The host Ethernet adapter generally accepts only those packets which are destined for its own MAC address. To receive other packets which could be destined for the guests, it puts the adapter in promiscuous mode (only for 802.3) which will make the host adapter start accepting all packets. The driver on receive from the adapter checks for the MAC address and if it matches for any of the guest registered with the driver, it sends it to the guest. Also if the packets are directed then it is not sent to the host upper layers. Similarly packets meant for the host are not sent to any other guest and is indicated to the higher level NDIS stack for further processing.
3. Shared Networking: Shared Networking or Network Address Translation (NAT) is another way that the guest can connect to the external network. The main difference between this and the bridge mode is that the guest is behind the NAT and it does not have a unique identity in the external network. It supports all connections which uses TCP/IP. Connecting using the bridge mode networking requires separate IP Address for the guest, thus in situations where there is a shortage of IP addresses, connecting using NAT is a valuable option. This option should also be used in cases when you don’t want to directly connect to an external network and remain behind this NAT. This acts as a strong firewall which protects the guest from outside attacks.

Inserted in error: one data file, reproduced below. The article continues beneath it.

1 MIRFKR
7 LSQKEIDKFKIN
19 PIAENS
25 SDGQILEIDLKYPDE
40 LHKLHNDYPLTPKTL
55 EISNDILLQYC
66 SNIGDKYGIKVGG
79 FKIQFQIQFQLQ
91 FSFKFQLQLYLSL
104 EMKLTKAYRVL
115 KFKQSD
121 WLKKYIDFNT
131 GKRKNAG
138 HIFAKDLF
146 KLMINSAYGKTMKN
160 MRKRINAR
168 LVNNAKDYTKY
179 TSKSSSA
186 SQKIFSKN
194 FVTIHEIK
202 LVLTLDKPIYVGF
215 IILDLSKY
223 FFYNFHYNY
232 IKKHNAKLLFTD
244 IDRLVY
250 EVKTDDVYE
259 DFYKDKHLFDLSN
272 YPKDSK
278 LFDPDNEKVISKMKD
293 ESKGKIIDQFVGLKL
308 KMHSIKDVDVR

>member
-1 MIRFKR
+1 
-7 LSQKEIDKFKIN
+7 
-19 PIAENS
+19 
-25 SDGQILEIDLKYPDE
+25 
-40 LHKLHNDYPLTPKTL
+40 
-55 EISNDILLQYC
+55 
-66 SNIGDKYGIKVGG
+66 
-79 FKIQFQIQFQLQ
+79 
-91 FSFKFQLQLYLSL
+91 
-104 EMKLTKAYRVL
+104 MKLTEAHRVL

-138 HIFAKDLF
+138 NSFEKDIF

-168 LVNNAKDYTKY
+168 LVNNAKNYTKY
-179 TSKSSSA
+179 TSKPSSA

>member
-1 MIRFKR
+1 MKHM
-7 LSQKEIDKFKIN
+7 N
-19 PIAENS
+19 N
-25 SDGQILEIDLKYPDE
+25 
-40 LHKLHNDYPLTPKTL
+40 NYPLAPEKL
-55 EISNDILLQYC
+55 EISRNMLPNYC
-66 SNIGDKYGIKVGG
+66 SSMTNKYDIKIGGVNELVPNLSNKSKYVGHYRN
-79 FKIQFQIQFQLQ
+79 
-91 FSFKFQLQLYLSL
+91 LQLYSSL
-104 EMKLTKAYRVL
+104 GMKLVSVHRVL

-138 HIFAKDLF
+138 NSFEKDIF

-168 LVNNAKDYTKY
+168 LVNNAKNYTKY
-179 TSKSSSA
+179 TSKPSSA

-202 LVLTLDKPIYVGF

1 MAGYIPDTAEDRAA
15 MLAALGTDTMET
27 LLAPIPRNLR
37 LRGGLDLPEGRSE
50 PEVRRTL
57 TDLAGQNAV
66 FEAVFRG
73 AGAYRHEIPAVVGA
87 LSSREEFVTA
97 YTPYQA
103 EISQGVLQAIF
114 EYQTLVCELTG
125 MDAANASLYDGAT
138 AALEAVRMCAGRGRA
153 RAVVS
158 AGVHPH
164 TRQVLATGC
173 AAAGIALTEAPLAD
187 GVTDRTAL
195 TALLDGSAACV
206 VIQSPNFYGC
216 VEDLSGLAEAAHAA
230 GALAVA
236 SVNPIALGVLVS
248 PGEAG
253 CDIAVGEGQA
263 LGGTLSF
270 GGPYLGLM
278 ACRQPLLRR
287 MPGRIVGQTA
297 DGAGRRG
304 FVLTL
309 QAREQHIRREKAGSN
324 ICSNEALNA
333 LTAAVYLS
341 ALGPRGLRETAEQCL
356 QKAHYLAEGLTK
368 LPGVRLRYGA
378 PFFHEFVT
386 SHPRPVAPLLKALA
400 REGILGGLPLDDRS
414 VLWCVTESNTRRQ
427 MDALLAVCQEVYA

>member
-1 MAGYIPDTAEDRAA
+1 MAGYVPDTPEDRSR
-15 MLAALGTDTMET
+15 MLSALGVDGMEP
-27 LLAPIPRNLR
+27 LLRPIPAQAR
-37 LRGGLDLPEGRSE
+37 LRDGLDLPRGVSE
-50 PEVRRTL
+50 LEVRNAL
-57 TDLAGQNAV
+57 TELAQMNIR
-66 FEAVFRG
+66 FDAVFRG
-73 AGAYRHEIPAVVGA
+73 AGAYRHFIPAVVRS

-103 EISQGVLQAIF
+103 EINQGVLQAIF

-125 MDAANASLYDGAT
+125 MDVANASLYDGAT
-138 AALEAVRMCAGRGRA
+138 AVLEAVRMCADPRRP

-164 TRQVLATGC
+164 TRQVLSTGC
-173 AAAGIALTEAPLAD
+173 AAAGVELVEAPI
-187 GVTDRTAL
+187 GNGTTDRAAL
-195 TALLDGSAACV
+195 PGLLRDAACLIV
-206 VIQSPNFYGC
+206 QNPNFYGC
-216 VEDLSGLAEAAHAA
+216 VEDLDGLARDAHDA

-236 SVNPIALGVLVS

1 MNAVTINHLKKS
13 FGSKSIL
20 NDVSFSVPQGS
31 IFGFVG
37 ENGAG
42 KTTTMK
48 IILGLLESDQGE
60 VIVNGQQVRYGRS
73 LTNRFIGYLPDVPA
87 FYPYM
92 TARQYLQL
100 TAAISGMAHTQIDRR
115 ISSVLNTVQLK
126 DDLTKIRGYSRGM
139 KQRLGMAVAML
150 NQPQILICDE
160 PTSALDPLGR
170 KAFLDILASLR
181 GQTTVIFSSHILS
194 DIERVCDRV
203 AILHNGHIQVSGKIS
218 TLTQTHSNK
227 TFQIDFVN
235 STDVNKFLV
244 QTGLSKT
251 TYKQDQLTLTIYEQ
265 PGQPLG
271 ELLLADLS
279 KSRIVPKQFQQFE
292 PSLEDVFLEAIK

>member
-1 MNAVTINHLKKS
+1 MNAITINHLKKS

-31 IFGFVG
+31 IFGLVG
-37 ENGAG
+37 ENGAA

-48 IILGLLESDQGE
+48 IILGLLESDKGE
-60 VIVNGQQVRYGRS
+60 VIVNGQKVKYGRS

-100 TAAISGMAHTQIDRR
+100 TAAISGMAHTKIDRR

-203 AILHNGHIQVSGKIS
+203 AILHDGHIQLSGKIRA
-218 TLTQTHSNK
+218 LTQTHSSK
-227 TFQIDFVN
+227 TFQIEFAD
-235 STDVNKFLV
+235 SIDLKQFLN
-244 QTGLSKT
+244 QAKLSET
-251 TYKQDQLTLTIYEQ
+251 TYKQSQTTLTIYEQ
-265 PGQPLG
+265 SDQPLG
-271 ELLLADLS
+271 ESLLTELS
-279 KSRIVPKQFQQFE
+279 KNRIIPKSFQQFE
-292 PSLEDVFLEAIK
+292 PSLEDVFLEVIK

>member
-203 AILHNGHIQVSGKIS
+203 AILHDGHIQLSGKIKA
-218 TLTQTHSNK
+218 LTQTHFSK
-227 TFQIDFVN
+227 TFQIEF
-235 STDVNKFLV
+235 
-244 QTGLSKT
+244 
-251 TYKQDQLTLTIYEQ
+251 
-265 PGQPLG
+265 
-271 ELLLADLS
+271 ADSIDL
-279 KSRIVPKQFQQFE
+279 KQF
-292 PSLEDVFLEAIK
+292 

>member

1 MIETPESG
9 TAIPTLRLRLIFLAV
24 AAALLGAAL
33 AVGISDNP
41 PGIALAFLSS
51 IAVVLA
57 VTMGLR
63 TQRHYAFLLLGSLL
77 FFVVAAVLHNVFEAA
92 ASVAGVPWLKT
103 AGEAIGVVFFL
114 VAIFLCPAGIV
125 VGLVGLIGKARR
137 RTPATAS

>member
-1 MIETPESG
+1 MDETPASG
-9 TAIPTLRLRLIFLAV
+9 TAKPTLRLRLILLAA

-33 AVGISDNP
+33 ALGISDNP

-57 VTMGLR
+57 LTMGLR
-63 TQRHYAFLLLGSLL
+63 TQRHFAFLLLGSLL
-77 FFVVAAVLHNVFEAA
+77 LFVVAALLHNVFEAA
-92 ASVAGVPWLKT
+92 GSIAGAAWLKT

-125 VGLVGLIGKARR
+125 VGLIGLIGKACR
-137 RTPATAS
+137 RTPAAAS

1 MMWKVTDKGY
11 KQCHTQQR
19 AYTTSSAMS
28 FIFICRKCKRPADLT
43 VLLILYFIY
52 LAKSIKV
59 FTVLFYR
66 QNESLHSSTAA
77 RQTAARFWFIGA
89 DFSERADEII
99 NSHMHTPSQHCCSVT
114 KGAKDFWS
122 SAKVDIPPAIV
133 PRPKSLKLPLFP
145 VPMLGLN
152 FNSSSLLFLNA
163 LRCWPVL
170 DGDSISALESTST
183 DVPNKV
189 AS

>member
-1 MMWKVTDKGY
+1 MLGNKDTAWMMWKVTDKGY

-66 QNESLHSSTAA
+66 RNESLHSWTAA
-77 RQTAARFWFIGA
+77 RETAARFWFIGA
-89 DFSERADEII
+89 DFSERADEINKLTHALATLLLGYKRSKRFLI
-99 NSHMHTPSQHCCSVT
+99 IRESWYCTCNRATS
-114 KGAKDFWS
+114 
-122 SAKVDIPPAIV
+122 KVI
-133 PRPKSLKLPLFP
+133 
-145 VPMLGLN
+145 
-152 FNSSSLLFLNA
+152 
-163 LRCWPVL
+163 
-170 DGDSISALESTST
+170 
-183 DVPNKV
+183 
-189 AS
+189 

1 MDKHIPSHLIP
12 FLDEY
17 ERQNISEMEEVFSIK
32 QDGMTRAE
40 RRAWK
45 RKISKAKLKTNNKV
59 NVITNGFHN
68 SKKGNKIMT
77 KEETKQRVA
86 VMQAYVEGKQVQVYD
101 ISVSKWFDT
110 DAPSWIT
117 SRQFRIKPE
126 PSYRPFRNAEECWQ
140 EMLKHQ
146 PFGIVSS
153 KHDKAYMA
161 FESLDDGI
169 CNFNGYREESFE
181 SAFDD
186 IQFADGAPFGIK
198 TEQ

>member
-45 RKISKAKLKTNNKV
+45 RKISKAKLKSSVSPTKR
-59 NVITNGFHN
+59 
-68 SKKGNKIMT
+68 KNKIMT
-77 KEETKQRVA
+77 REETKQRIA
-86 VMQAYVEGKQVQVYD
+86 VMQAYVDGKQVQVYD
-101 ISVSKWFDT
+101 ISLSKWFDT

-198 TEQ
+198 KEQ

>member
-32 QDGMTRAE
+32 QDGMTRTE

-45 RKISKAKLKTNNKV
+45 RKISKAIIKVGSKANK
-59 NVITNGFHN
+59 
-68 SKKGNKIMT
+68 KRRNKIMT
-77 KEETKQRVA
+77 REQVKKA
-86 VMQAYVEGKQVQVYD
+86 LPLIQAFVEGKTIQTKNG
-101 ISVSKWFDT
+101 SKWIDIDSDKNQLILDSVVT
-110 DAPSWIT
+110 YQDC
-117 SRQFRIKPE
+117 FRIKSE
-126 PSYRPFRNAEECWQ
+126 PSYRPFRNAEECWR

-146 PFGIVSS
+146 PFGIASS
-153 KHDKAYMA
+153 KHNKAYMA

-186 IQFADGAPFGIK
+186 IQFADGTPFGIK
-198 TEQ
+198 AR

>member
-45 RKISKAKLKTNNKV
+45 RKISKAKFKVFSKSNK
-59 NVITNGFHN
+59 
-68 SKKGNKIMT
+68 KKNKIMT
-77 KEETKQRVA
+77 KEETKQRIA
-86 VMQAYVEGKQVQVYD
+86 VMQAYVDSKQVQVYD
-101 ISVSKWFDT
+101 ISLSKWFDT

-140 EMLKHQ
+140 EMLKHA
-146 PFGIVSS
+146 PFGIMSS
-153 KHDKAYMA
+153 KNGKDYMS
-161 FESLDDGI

There are certain limitations while connecting using NAT. If the payload contains the source IP Address, then it may break as the IP address is replaced with the host but the payload will still contain the guest IP address. Also connecting via VPN from inside the guest is not supported. Some VPN requires raw sockets to be opened, which needs admin privileges to successfully open these sockets, whereas WVPC application runs in the user context. Applications using TCP/IP like Internet Browsing, messenger, shared access, etc. will work when connected using NAT. It is recommended to connect using the bridge mode when the guest needs to use VPN.
4. Internal Network: This option is used to connect two or more guests together for an isolated network. When the guest is using this option, it can only connect to the other guests on the same physical machine. WVPC application internally has a software switch which forwards the packets meant for the destination guest without connecting to the external world. This is useful for cases where you want to connect to two or more machines completely isolated from the network. The internal network also maintains the DHCP server and provides the DHCP addresses in the range of 169.254.0.16 to 169.254.10.254. If another guest is acting as DHCP Server, you would need to disable the DHCP server so that DHCP packets can reach to that guest.
There are multiple options to connect VMs created using WVPC to internal and external networks. We hope this information is useful to you. Check out Windows® XP Mode today, and let us know what you think, either via the comments section here, or sharing your feedback on the WVPC and Windows XP Mode Forum on TechNet here.
Microsoft Virtualization Team